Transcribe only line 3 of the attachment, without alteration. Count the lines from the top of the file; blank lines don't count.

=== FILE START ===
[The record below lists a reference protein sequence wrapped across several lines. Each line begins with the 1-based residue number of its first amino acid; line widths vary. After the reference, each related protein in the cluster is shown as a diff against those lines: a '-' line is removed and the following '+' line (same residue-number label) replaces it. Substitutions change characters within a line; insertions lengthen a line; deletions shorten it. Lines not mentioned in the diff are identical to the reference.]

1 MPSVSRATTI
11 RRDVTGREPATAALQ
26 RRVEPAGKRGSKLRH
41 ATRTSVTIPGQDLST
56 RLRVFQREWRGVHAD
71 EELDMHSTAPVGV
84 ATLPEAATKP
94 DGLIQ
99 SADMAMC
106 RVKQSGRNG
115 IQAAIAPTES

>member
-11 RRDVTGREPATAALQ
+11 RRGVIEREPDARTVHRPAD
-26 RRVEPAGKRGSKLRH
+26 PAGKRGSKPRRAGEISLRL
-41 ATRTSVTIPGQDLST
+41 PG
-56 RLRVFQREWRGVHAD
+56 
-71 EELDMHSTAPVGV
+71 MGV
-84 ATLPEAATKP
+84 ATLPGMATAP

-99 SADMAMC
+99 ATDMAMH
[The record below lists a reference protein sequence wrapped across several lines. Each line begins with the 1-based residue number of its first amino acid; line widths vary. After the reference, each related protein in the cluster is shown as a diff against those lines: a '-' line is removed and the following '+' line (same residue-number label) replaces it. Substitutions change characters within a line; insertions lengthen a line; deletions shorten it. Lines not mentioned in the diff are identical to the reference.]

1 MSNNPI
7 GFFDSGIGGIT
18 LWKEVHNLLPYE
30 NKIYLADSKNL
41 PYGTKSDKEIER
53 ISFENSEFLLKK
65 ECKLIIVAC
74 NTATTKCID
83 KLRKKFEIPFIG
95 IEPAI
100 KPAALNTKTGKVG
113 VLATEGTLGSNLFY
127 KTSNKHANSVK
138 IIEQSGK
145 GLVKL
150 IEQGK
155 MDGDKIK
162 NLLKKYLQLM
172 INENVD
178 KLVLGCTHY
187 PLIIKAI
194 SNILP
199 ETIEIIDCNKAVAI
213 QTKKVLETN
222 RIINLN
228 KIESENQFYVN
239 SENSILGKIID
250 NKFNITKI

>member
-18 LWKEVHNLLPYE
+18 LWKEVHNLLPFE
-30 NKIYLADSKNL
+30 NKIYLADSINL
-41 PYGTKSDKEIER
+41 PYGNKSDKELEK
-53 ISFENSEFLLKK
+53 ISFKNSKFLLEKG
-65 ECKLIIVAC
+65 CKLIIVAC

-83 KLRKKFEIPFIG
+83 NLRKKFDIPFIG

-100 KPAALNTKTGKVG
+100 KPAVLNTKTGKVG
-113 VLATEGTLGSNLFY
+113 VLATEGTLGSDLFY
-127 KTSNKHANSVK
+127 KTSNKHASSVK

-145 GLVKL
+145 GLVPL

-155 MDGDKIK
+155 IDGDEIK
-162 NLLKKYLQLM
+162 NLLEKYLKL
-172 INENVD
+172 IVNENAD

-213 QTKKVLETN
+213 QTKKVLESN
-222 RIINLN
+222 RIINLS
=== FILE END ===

11 RRDVTGREPATAALQ